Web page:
Perhaps you have seen or read about the picket outside Gourmet Heaven, and you agree that the wage violations are appalling, but you wonder if boycotting will solve the problem. Will it make things worse?
In order to understand why the New Haven Workers Association, Unidad Latina en Acción (ULA) and MEChA de Yale are calling on students to boycott Gourmet Heaven, we need to look at the larger story of wage theft in America.
You may think that fixing our broken immigration laws will prevent employers from exploiting workers. But even if all immigrant workers were granted citizenship tomorrow (something that is unlikely given the current situation in Washington), wage theft would not disappear, just as police brutality or abuse of tenants by landlords would not disappear. Wage theft is a widespread national epidemic affecting people of all races. Studies show that one in five low-wage workers in U.S. cities have suffered minimum wage violations at some point.
If the minimum wage laws exist, why is wage theft so common? Doesn’t the Department of Labor enforce these laws? It would be nice to think that the DOL will make everything better at Gourmet Heaven, and so we can sit back and enjoy our sandwiches guilt-free.
The fact is, many restaurants in New Haven continue to violate the wage laws, despite multiple interventions by the DOL. Take, for example, Goodfellas, an expensive Italian restaurant on State Street. ULA picketed Goodfellas for several months in 2011 until the owner finally agreed to pay $23,000 owed to four workers. Several years before, the DOL had fined the same restaurant $9,300 and forced the owner to pay $9,527.51 in stolen wages to 10 other workers. The existence of such “repeat offenders” proves that boycotts are a necessary and effective tool for workers to enforce fair wages.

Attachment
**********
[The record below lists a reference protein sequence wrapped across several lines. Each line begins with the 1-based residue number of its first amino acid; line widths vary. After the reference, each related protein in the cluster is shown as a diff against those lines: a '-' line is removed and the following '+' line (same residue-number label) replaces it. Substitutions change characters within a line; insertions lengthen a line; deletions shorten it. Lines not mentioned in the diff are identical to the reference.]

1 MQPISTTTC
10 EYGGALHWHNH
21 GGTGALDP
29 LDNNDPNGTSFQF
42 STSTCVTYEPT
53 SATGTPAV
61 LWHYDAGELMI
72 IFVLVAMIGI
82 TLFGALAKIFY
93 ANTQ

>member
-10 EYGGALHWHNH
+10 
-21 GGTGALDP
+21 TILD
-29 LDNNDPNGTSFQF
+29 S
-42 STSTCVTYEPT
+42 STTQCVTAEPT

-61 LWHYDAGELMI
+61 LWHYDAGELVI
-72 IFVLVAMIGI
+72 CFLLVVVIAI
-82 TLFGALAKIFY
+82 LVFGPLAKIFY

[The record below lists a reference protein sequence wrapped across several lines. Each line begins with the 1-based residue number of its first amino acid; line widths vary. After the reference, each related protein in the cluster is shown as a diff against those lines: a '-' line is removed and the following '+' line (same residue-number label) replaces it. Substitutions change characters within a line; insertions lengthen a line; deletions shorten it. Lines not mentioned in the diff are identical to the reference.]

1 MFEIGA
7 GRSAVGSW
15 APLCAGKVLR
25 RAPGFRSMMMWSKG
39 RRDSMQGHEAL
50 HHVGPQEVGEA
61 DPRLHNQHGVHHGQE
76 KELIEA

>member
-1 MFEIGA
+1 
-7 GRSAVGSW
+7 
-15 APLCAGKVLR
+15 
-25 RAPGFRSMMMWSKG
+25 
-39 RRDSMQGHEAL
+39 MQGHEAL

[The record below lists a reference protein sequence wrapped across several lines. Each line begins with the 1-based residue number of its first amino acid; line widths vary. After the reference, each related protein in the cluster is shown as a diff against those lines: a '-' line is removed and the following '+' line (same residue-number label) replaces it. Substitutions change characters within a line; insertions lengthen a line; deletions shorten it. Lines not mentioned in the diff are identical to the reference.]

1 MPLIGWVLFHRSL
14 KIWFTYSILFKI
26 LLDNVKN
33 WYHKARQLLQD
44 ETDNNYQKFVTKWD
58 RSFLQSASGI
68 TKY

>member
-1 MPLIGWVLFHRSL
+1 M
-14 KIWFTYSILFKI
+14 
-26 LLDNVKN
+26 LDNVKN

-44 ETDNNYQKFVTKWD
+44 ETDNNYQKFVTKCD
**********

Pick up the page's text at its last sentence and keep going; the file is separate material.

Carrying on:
Since the DOL was created during the Great Depression, protections have been gutted. According to Interfaith Worker Justice, “In 1941, the US DOL had 1,700 investigators — one investigator for every 9,000 workers. They inspected 1 in 10 businesses. … In 2010, the DOL had only 1,000 investigators — one investigator for every 130,000 workers who are covered by minimum wage laws.” It is no wonder that conditions continue to deteriorate!
Workers can no longer stand by and wait for a weak regulatory agency to enforce regulations that are wholly inadequate. The only workers who earn a living wage in this country are the ones who have organized and demanded it. Boycotts have proven to be one of the most effective ways for workers to exercise their power and for consumers to support them.
By boycotting Gourmet Heaven in a public way, we send a message to other workers that they are not alone, and that they too can come out of the shadows and demand fair compensation. We send a message to employers across the city that they should think twice before cheating workers. We send a message to the owner of Gourmet Heaven that he better not intimidate the workers or retaliate against them for cooperating with the DOL investigation.
In addition to boycotting, we do need systemic changes. We need a stronger Department of Labor. We need a livable minimum wage. We need municipal legislation that would treat an employer who steals thousands of dollars from a worker the same as, well, any other criminal who steals thousands of dollars from anyone else. But these systemic changes are not a substitute for an on-the-ground movement on behalf of particular workers being abused by particular employers. Grassroots movements like the one against Gourmet Heaven are our best chance to get these changes. The workers and members of ULA who are asking you to join the boycott are the same people who were in Hartford last spring lobbying to raise the minimum wage and in Washington, D.C., this summer demanding an end to deportations.
That’s why we will be on the picket line again this Friday at 5:30, outside Gourmet Heaven’s Broadway location, and every Friday thereafter until the demands of the workers are met. We hope that you join us, and we think you will find it much more satisfying than a sandwich from Gourmet Heaven.
Greg Williams is a student at Yale Divinity School.